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I have a flask application that is setting up a database connection in a before_filter, very similar to this:

def before_request():
    g.db = connect_db()

Now: I am writing some unit-tests and I do not want them to hit the database. I want to replace g.db with a mock object that I can set expectations on.

My tests are using app.test_client(), as is demonstrated in the flask documentation here. An example test looks something like

def test(self):
    response = app.test_client().post('/endpoint', data={..})
    self.assertEqual(response.status_code, 200)

The tests work and pass, but they are hitting the database and as I said I want to replace db access with mock objects. I do not see any way in test_client to access the g object or alter the before_filters.

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1 Answer 1

up vote 5 down vote accepted

This works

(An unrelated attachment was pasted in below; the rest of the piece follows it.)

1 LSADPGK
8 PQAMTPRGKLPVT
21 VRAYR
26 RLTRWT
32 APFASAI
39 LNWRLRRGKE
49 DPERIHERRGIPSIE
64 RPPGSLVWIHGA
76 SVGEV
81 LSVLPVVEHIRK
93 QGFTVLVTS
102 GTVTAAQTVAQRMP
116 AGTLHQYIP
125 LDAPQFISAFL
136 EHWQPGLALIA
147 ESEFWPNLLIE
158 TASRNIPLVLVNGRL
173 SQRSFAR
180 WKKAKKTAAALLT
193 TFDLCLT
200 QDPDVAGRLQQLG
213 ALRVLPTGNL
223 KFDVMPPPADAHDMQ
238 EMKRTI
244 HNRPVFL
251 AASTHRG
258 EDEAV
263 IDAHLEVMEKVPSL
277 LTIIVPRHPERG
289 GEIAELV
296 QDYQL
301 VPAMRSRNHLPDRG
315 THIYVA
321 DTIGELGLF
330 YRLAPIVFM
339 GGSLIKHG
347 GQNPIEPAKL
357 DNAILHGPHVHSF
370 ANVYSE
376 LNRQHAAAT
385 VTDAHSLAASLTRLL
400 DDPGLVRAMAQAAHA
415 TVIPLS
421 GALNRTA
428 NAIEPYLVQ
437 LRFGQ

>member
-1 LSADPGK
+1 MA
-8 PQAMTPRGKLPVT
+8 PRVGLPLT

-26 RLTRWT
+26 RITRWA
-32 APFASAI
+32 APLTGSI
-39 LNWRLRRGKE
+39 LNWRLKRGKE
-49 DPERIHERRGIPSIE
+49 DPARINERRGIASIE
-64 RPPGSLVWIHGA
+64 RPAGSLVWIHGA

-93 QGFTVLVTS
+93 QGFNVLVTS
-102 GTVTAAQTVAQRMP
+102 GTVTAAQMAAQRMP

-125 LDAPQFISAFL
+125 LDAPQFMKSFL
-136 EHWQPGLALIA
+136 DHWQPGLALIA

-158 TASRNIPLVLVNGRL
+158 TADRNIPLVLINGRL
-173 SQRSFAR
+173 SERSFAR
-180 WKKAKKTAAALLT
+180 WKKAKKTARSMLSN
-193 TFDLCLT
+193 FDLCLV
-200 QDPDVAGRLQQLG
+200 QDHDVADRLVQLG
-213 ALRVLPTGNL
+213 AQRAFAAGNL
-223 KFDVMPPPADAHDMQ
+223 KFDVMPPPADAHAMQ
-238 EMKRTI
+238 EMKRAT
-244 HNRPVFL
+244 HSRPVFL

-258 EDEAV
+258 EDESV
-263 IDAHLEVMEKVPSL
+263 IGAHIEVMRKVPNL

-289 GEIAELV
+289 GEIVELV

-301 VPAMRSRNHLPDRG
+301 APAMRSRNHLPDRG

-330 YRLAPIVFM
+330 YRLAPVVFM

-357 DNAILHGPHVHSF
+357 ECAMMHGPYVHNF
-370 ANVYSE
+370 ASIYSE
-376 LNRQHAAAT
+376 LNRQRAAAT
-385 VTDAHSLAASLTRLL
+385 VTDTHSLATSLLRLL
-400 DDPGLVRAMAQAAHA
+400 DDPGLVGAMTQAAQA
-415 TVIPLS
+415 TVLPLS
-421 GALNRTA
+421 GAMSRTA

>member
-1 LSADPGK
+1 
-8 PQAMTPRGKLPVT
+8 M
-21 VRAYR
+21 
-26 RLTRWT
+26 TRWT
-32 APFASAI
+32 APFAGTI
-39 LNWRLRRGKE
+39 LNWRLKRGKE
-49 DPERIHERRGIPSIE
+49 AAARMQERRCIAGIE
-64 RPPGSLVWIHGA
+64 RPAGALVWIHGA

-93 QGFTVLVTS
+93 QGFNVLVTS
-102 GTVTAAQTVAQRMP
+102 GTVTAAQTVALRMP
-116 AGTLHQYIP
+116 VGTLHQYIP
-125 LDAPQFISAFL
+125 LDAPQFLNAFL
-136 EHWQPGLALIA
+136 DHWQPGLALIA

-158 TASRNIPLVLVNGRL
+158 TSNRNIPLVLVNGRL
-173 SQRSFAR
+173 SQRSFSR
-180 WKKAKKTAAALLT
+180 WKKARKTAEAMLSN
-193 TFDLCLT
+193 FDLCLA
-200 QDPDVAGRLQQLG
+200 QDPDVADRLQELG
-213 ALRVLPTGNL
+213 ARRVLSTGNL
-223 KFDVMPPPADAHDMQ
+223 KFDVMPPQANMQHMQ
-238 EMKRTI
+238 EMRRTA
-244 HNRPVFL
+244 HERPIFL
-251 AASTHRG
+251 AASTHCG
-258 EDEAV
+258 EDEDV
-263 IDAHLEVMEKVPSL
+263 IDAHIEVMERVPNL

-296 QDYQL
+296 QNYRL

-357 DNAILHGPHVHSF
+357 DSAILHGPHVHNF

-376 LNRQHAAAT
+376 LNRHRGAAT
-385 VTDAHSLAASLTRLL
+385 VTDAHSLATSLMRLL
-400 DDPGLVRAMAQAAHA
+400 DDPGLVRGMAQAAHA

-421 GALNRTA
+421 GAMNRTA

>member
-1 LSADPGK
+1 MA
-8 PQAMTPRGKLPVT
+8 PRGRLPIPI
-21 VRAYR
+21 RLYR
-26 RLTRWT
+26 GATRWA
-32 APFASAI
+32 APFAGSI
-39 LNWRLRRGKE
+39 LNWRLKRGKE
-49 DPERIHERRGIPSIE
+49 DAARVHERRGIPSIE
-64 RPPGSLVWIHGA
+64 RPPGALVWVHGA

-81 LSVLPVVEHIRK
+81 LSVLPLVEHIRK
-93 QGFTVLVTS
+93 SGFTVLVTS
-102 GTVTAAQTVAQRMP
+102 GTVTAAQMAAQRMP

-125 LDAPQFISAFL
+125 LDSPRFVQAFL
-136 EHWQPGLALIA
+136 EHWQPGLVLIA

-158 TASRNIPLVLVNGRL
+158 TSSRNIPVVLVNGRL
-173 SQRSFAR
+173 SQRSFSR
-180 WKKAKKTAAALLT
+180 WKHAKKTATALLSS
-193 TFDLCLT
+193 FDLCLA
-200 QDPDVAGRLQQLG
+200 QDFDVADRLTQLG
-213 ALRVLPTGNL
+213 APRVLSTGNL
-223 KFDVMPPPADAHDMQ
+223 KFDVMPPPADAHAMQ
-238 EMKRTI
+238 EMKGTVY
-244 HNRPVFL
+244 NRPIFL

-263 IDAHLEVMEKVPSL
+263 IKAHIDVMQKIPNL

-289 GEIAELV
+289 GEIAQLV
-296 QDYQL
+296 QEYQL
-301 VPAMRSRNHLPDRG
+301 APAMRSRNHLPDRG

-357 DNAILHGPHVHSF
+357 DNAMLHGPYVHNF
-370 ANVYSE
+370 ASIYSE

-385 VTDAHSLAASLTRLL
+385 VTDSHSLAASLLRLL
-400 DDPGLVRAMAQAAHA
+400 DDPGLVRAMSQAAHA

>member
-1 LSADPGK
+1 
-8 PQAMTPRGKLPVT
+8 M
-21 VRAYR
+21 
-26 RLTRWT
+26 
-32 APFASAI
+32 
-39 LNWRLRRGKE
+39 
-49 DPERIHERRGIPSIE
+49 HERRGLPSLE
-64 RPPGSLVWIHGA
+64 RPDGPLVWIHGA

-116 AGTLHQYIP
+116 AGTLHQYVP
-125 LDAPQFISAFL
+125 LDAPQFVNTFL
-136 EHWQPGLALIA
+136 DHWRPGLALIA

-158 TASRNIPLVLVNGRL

from flask import Flask, g

app = Flask(__name__)

def connect_db():
    print 'I ended up inside the actual function'
    return object()

def before_request():
    g.db = connect_db()

def root():
    return 'Hello, World'


from mock import patch
import unittest

from test_app import app

def not_a_db_hit():
    print 'I did not hit the db'

class FlaskTest(unittest.TestCase):

    def test_root(self, mock_connect_db):
        mock_connect_db.side_effect = not_a_db_hit
        response = app.test_client().get('/')
        self.assertEqual(response.status_code, 200)

if __name__ == '__main__':

So this will print out 'I did not hit the db', rather than 'I ended up inside the actual function'. Obviously you'll need to adapt the mocks to your actual use case.

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Trying this (I had to change it to 'flask_module.g.connect_db') gives a RuntimeError: working outside of request context –  Gabe Moothart Jan 3 '13 at 23:04
I just wrote up a more full example which I've actually tested and have working. –  aychedee Jan 3 '13 at 23:09
I like the idea! The only part I don't understand is g = G(), why is that necessary? –  Gabe Moothart Jan 4 '13 at 0:13
It's not, I just needed an object with an attribute db to make the tests work. Presumably you already have one of those :-) –  aychedee Jan 4 '13 at 8:58
@GabeMoothart The g object is specific to Flask and resets its attributes after each request. I don't think it'd be a good idea to just use an arbitrary object for it which doesn't behave like that. –  Markus Unterwaditzer Jan 17 '13 at 12:38

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